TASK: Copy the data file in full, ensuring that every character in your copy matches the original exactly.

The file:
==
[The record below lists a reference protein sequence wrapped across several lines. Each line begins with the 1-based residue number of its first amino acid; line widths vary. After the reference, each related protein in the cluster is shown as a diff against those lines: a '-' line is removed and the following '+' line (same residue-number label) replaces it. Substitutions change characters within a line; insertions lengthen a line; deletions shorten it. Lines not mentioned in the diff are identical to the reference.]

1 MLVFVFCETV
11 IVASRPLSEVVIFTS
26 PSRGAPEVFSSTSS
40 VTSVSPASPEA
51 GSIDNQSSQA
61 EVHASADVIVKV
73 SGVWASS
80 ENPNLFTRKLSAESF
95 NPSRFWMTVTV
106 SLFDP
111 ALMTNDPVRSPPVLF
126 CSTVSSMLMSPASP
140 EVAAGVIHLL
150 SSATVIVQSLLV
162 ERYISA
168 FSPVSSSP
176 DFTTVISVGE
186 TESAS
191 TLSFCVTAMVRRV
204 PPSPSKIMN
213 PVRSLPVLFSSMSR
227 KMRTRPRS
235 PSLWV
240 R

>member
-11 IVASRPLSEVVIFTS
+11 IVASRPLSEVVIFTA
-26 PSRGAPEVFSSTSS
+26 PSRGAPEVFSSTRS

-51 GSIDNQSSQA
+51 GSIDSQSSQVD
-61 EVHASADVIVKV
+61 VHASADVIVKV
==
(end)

[The record below lists a reference protein sequence wrapped across several lines. Each line begins with the 1-based residue number of its first amino acid; line widths vary. After the reference, each related protein in the cluster is shown as a diff against those lines: a '-' line is removed and the following '+' line (same residue-number label) replaces it. Substitutions change characters within a line; insertions lengthen a line; deletions shorten it. Lines not mentioned in the diff are identical to the reference.]

1 MLVFVFCETV
11 IVASRPLSEVVIFTS
26 PSRGAPEVFSSTSS
40 VTSVSPASPEA
51 GSIDNQSSQA
61 EVHASADVIVKV
73 SGVWASS
80 ENPNLFTRKLSAESF
95 NPSRFWMTVTV
106 SLFDP
111 ALMTNDPVRSPPVLF
126 CSTVSSMLMSPASP
140 EVAAGVIHLL
150 SSATVIVQSLLV
162 ERYISA
168 FSPVSSSP
176 DFTTVISVGE
186 TESAS
191 TLSFCVTAMVRRV
204 PPSPSKIMN
213 PVRSLPVLFSSMSR
227 KMRTRPRS
235 PSLWV
240 R

>member
-11 IVASRPLSEVVIFTS
+11 IVASRPLSEVVIFTA
-26 PSRGAPEVFSSTSS
+26 PSRGAPEVFSSTRS

-51 GSIDNQSSQA
+51 GSIDSQSSQVD
-61 EVHASADVIVKV
+61 VHASADVIVKV